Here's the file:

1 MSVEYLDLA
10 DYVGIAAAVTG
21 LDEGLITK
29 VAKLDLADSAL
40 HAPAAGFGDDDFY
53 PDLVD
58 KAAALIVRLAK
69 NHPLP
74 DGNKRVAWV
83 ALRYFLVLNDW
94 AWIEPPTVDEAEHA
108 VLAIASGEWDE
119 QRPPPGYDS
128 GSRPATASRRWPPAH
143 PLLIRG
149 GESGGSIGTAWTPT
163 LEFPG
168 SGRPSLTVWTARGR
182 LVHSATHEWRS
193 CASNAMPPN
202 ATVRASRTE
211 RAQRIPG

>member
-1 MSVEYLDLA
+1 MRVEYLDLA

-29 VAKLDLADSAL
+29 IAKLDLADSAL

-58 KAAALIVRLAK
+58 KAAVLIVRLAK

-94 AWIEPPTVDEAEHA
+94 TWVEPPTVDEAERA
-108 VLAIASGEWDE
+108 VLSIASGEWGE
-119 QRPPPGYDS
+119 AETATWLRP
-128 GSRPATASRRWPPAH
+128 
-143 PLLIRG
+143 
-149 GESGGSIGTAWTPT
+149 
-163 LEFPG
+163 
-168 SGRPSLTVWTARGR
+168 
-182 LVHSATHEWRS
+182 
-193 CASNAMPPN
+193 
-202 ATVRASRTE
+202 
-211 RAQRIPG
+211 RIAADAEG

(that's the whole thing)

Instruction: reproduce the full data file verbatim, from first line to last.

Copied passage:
1 MSVEYLDLA
10 DYVGIAAAVTG
21 LDEGLITK
29 VAKLDLADSAL
40 HAPAAGFGDDDFY
53 PDLVD
58 KAAALIVRLAK
69 NHPLP
74 DGNKRVAWV
83 ALRYFLVLNDW
94 AWIEPPTVDEAEHA
108 VLAIASGEWDE
119 QRPPPGYDS
128 GSRPATASRRWPPAH
143 PLLIRG
149 GESGGSIGTAWTPT
163 LEFPG
168 SGRPSLTVWTARGR
182 LVHSATHEWRS
193 CASNAMPPN
202 ATVRASRTE
211 RAQRIPG

>member
-1 MSVEYLDLA
+1 MRVEYLDLA

-29 VAKLDLADSAL
+29 IAKLDLADSAL

-58 KAAALIVRLAK
+58 KAAVLIVRLAK

-94 AWIEPPTVDEAEHA
+94 TWVEPPTVDEAERA
-108 VLAIASGEWDE
+108 VLSIASGEWGE
-119 QRPPPGYDS
+119 AETATWLRP
-128 GSRPATASRRWPPAH
+128 
-143 PLLIRG
+143 
-149 GESGGSIGTAWTPT
+149 
-163 LEFPG
+163 
-168 SGRPSLTVWTARGR
+168 
-182 LVHSATHEWRS
+182 
-193 CASNAMPPN
+193 
-202 ATVRASRTE
+202 
-211 RAQRIPG
+211 RIAADAEG